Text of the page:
Around the Woods

A Course in Woodturning
by Milton and Wohlers; 1919


FIG. 6. Lay the skew chisel on the rest with the cutting edge above the cylinder and at an angle of about 60° to the surface.

Slowly draw the chisel back and at the same time raise the handle until the chisel begins to cut about ¼" to ⅜" from the heel. The first cut is begun from 1" to 2" from either end and is pushed toward the near end. Then begin at the first starting point and cut toward the other end. One should never start at the end to make a cut as there is danger that the chisel will catch and cause the wood to split or that the chisel will be torn from the hands.

The first cut takes off the bumps and rings left by the gouge, and takes the stock down so one can just see where the scraping to size was done. Then take the last cut and remove all traces of these, leaving the cylinder perfectly smooth and of the required diameter at each end. Test the cylinder for accuracy with a straight edge.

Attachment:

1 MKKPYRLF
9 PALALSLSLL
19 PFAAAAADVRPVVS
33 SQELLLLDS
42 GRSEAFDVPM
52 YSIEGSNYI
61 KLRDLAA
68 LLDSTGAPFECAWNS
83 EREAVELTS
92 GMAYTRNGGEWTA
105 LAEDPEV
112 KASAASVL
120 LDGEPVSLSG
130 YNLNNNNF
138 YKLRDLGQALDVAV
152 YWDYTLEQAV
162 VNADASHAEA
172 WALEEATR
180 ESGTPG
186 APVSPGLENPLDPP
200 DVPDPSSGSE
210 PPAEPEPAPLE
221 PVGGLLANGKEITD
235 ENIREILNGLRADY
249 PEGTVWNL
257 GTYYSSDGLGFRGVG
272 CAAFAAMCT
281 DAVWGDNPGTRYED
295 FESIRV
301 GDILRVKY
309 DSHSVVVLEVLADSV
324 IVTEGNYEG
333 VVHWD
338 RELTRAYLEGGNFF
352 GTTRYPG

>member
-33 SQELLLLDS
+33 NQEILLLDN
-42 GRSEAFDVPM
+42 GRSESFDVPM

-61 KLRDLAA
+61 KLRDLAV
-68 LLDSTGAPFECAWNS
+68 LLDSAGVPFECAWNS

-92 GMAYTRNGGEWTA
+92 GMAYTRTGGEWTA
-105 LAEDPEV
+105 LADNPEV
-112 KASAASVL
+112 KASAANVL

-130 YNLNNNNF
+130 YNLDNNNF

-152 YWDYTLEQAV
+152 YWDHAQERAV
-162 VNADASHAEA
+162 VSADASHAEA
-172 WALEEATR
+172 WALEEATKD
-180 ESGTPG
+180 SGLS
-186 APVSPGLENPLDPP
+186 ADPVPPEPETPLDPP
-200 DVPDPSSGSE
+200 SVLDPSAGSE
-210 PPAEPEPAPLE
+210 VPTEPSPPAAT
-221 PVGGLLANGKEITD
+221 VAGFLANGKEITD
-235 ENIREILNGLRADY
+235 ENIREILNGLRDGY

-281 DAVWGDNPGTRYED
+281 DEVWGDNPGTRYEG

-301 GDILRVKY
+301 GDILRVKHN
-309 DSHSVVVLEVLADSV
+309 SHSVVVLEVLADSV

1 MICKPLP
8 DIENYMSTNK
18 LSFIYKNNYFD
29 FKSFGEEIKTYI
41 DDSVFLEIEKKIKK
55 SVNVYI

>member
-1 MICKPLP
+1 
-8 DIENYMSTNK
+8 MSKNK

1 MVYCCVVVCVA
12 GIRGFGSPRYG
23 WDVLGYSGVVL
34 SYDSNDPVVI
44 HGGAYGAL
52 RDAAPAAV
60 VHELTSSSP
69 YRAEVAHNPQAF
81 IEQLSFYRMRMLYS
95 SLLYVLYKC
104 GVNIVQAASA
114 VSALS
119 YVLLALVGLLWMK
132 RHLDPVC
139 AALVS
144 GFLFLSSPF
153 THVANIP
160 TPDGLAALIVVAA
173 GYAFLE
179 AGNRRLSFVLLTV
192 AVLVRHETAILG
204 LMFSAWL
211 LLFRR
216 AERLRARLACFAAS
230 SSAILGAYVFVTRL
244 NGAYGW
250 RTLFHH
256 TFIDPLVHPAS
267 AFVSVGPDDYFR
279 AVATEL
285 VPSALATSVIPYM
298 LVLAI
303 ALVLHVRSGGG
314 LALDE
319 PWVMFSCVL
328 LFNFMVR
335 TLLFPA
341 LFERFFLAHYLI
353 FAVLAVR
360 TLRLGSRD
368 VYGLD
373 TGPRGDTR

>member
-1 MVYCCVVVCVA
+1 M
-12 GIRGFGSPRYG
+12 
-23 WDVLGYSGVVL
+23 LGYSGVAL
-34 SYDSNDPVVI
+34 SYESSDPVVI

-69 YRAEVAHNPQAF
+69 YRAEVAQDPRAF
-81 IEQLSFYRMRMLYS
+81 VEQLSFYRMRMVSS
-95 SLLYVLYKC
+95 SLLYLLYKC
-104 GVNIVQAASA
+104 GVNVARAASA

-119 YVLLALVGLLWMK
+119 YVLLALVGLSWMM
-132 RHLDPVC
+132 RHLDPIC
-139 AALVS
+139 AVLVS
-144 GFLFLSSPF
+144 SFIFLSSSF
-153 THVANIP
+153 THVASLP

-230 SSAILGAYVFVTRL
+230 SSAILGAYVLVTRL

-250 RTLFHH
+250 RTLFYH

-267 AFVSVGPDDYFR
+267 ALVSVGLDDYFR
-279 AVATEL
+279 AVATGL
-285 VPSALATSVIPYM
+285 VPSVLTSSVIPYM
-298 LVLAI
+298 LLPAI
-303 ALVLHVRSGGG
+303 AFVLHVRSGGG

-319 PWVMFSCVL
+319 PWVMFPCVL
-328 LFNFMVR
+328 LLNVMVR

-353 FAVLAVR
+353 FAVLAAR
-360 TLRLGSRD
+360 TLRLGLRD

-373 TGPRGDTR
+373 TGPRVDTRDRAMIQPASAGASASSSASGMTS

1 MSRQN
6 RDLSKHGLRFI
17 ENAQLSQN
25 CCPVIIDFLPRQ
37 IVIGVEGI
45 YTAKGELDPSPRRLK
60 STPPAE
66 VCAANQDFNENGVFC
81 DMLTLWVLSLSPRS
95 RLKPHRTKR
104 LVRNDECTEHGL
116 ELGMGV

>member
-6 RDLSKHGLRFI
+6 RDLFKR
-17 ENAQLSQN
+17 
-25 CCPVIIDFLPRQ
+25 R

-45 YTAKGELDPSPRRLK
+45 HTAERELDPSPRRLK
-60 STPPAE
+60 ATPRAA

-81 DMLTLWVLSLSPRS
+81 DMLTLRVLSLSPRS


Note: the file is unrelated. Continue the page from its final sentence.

4. TESTING FOR SMOOTHNESS. In testing for smoothness place the palm of the hand, with the fingers extended straight, lightly on the back of the cylinder opposite the tool rest. This position will avoid any possibility of the hand being drawn in between the cylinder and the rest.

Fig. 6.
Fig. 6.

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